Often in California real estate nonjudicial foreclosures (trustee sales), it is not the first lender that is foreclosing, but the second deed of trust. Concerning priorities: the “first” is the first deed of trust to be recorded, and is usually the purchase money loan, or a refinance. The first is usually the biggest loan against the property. If there is sufficient equity in the property, there may be a 2nd, and a 3rd. For the rest of this post, I will call the first the “senior lien”, and the second the “junior lien.”
In residential properties, the junior is usually an equity line, for a much lower amount then the second. If the junior is the foreclosing lender, the trustee’s sale wipes out any liens recorded after the junior was recorded, but does not affect the senior lien. The buyer at the sale steps into the shoes of the junior lender- and is subject to the senior lien. That means the buyer must pay the senior, and is subject to the terms of the senior note and deed of trust.
1. Due On Sale. The senior lien probably has a “due on sale,” or acceleration clause. That means that if there is a transfer of any interest in the property, including a foreclosure or trustee’s sale, the senior has the option to accelerate the loan- declare the full balance due. The lender notifies the owner of the property of the decision to accelerate and if the loan is not paid in full, there is a default, and the lender can begin the foreclosure process.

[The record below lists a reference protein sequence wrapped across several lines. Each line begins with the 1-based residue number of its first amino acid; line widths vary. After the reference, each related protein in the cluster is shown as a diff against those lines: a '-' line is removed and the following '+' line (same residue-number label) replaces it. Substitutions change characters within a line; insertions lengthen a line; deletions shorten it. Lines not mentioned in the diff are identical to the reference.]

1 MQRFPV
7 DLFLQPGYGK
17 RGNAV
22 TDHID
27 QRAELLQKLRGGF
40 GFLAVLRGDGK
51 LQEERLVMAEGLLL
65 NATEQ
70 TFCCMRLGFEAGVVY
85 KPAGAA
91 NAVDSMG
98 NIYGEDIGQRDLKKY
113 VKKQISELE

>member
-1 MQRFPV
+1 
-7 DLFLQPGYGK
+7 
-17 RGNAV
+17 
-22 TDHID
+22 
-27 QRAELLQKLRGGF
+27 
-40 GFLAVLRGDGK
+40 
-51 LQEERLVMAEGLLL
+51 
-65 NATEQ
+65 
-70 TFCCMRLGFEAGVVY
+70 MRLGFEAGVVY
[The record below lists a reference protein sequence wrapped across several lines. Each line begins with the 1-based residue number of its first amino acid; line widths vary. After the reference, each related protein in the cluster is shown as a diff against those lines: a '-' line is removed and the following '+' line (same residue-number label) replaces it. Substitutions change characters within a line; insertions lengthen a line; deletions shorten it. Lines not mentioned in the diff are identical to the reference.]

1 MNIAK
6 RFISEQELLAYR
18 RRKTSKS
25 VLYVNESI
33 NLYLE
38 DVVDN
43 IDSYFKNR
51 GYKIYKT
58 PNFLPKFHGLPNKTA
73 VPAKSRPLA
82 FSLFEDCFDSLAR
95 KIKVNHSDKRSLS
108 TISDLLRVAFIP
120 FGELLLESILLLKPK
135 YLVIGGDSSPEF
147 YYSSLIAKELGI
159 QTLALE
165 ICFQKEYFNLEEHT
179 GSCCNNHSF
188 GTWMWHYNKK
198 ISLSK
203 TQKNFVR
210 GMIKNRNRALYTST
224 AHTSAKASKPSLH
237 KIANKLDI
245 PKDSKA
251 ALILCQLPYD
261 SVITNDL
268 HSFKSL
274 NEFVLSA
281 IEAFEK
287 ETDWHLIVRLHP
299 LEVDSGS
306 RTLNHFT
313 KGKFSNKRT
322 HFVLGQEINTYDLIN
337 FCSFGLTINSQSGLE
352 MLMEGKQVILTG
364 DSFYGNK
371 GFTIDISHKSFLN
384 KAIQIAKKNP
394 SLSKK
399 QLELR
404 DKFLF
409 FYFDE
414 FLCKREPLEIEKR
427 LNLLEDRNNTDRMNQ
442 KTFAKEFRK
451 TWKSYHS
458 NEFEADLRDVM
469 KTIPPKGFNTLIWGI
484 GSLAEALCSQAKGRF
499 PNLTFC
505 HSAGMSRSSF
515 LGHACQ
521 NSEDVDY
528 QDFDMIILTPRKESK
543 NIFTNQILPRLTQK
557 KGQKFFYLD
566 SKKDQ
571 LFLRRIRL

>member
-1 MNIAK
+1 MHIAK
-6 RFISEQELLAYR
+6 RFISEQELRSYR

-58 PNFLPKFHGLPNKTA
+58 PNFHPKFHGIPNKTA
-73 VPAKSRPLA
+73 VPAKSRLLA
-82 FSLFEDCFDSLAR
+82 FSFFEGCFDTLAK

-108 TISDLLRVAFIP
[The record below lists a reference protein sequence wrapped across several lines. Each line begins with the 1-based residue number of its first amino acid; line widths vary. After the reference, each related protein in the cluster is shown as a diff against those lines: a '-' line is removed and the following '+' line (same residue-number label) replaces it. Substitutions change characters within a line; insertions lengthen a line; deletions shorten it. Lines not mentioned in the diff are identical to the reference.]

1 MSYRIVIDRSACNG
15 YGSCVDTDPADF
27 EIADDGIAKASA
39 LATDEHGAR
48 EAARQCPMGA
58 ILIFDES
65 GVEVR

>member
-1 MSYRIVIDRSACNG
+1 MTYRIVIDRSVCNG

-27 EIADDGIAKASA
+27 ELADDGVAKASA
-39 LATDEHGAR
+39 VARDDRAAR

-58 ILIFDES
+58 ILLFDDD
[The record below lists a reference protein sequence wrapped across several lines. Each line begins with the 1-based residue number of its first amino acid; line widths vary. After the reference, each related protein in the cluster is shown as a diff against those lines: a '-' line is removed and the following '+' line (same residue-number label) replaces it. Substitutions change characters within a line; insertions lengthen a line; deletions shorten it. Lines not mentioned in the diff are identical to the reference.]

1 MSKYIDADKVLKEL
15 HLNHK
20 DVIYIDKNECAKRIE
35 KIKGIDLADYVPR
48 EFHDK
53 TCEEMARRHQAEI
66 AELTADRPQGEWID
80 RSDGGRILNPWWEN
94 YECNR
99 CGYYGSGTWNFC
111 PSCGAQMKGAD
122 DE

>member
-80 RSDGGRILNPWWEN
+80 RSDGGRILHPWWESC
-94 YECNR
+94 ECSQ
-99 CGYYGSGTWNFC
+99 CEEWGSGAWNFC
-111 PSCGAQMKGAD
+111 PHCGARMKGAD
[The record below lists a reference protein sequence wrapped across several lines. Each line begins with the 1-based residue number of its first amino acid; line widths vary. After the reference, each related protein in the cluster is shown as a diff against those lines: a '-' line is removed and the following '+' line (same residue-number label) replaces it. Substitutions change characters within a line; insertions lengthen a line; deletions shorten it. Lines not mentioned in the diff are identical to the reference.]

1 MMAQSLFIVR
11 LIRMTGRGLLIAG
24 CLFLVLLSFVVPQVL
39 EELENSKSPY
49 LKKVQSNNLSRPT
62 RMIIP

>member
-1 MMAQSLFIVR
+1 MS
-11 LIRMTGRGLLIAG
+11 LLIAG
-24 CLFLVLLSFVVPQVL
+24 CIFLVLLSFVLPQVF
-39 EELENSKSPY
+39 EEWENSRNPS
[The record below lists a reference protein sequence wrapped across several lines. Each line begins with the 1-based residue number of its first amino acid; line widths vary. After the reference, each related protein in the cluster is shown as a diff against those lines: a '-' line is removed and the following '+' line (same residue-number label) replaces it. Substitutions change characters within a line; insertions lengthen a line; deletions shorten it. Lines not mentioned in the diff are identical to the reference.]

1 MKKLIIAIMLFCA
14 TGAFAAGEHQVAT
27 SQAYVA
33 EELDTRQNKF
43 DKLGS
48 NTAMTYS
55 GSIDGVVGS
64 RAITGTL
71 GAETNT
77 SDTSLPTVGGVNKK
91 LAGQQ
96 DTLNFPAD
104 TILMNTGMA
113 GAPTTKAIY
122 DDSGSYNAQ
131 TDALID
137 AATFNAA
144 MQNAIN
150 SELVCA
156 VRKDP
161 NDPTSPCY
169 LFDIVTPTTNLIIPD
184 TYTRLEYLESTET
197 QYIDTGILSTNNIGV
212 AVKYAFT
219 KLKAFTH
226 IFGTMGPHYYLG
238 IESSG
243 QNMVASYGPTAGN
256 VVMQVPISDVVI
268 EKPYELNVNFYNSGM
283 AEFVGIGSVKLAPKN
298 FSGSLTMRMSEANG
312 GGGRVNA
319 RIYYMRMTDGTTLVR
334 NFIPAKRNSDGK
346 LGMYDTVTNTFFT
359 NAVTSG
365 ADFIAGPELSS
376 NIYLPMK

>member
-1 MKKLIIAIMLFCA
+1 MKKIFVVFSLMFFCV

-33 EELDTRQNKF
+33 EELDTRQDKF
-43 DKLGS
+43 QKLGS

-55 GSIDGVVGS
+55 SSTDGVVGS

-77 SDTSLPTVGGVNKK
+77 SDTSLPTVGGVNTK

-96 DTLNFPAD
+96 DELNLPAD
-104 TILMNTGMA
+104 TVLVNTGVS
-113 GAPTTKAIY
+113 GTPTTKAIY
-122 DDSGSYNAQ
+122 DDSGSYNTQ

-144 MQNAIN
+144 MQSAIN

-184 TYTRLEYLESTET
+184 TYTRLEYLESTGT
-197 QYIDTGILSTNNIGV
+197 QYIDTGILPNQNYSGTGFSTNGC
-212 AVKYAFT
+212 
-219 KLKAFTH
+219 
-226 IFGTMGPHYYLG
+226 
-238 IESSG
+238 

2. Modification of the Senior Lien. Sometimes the senior lien is modified after the 2nd deed of trust is recorded. If so, whether the modification is wiped out by the foreclosure depends on several factors. If there are variable terms in the senior, such as a variable interest rate, they are not modifications. If a modification can seriously impact the junior by increasing the chance of default, the change itself or possibly the entire senior lien can lose priority and become junior, in which case the junior is not subject to them.
3. Additional Advances. If the lender advances additional money after the deed of trust is recorded, the key is whether the advance was optional, or whether the lender was obligated to make them. For example, the senior lien is a line of credit for $100,000. The borrower paid the balance down to $50,000 after the junior lien recorded. The lender then loaned another $30,000, still under the limit of the line of credit. That was not optional; the lender was obligated to lend up to $100,000 total, so the additional $30,000 remains senior to the junior lien. However, If the balance was at $100,000, and the senior lender modified the contract to lend another $30,000, the additional $30k does not have priority, and the junior lien is not subject to it.
These are just a few of the considerations involved in buying at a trustee’s sale called by a junior lien holder, and why potential buyers should consult with an experienced Sacramento and Placer Co. real estate lawyer. If the buyer can handle the senior loan, and has a full understanding of the circumstances (and the status of title), it might be a good deal.